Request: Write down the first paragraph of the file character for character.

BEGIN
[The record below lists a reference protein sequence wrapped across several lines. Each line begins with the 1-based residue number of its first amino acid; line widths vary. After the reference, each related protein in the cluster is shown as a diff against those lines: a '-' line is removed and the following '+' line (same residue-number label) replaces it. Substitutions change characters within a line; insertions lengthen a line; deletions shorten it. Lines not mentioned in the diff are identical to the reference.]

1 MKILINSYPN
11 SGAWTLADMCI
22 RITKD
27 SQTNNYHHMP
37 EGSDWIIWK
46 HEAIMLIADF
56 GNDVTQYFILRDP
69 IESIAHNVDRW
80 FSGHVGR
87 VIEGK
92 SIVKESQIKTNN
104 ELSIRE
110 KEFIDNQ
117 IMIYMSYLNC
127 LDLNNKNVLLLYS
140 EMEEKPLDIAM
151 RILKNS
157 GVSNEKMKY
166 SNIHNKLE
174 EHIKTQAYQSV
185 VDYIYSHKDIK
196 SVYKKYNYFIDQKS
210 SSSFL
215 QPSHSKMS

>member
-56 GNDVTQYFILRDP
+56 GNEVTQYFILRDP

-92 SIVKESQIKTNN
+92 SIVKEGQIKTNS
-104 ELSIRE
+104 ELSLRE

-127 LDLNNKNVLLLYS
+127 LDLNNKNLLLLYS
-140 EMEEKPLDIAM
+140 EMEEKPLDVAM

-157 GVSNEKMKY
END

[The record below lists a reference protein sequence wrapped across several lines. Each line begins with the 1-based residue number of its first amino acid; line widths vary. After the reference, each related protein in the cluster is shown as a diff against those lines: a '-' line is removed and the following '+' line (same residue-number label) replaces it. Substitutions change characters within a line; insertions lengthen a line; deletions shorten it. Lines not mentioned in the diff are identical to the reference.]